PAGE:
A Long Way from Longwood

Joseph B. Martin

Joseph B. Martin, dean of Harvard Medical School (HMS) from 1997 to 2007 and now Lefler professor of neurobiology, has written a memoir of Crimson interest on several levels. The title, Alfalfa to Ivy, refers to Martin’s journey from his roots on the family farm in Duchess, Alberta (where he is shown, blue-jeaned, in the cover photograph and above; the publisher is University of Alberta Press), to the helm of HMS. It offers, in its author’s characteristically steady voice, inside dope on, among other topics, the state of academic medicine in recent decades; major decisions—such as funding HMS’s New Research Building, Harvard’s role in the start-up of the Broad Institute to pursue genomic science, and rescuing the failing Beth Israel Deaconess Medical Center; and the alternately warm and chilly relations between the HMS dean and Harvard presidents, and between HMS and Faculty of Arts and Sciences deans.

Those enticements aside, Martin has something serious to say about the medical school within the University constellation. Much of what he writes may be principally of historical interest—but it would be well to keep in mind the ebbs and flows in the relationship between research and education in the realms of arts and sciences, on the one hand, and of professional medical research and training, on the other. The following excerpts come from chapter 9, “Working with Larry Summers,” and begin with the transition to Derek Bok’s return to Massachusetts Hall in mid 2006 (following Summers’s resignation as Harvard president).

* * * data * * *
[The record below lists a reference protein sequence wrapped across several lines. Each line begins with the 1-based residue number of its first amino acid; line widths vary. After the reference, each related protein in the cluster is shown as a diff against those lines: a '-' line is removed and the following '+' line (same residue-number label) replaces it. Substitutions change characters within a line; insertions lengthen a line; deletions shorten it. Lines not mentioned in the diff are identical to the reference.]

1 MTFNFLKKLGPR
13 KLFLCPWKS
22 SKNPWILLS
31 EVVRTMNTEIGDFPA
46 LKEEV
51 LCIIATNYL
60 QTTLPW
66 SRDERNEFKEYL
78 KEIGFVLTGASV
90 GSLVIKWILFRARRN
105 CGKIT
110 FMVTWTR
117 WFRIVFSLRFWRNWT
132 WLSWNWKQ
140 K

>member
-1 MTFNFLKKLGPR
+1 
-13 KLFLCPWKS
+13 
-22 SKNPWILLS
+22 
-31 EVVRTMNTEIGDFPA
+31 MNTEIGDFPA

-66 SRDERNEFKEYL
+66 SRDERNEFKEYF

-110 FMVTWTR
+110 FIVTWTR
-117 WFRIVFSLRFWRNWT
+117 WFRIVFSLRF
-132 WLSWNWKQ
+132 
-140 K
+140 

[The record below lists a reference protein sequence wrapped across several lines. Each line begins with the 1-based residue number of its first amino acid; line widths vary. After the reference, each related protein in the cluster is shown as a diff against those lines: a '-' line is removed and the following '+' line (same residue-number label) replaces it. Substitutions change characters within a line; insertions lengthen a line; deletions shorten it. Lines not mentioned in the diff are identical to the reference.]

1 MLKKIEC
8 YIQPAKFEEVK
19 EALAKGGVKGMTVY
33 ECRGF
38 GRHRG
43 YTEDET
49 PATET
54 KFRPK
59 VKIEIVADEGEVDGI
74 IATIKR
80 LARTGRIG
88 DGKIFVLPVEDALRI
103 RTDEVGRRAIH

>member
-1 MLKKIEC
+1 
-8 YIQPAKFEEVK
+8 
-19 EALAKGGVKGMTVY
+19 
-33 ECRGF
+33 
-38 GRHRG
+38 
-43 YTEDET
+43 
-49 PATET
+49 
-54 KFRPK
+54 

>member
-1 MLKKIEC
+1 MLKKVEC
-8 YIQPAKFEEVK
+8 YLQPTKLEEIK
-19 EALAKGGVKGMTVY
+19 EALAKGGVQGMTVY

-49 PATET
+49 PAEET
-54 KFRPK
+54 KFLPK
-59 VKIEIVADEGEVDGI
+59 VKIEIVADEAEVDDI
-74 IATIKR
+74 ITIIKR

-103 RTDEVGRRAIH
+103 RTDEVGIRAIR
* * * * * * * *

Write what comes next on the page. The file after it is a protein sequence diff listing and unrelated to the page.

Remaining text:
On the eve of his interim term, I sent Derek a somewhat arrogant and, in retrospect, probably unnecessary missive making the case that the medical school was in a strong position at the end of Larry’s term and that as it moved forward, the University might benefit from looking at some of our accomplishments.…

In the letter to Bok, which I also shared with Jamie Houghton, the senior fellow of the Harvard Corporation, I lamented the fact that the Corporation knew very little about the inner workings and complexity of HMS and that most of the members of the Corporation had never set foot on our campus and had held very few meetings with me and my fellow deans. I was especially concerned that the planning strategies for the development of cross-university science that Larry had initiated in January 2006 were about to be implemented by taking away commitments made to HMS, such as the support for the new department of systems biology. I was also concerned that the Allston planning process as proposed by the University Planning Committee on Science and Engineering, an interfaculty committee that Larry had charged just six weeks before his announced resignation and that made its report public in June 2006, sought to take away many HMS initiatives and relocate them to Allston without concern about their impact on our planning.…

We will never know what might have become of Larry’s dream for a twenty-first-century Harvard, focused on life sciences and the contribution that new interfaces between the academy and industry might have produced.

The economic disasters that have ensued [including the 2007-2008 financial crisis and the resulting sharp decline in the endowment’s value] came to trump any such ambition under Harvard’s new administration. And so, in the spring of 2011, the Allston initiative was put on ice and the building of the first science Quad was on hold, unlikely to be resurrected in the next five years. The stem-cell institute headed for relocation to the northwest corner of the Harvard campus, as far from the medical school and its hospitals as it could possibly be. The initiative on bioengineering is located in a space at the medical school on the Longwood campus, a good location for those of us here in the medical world, but, once again, keeping separate the activities that Larry hoped would integrate our communities across the University.

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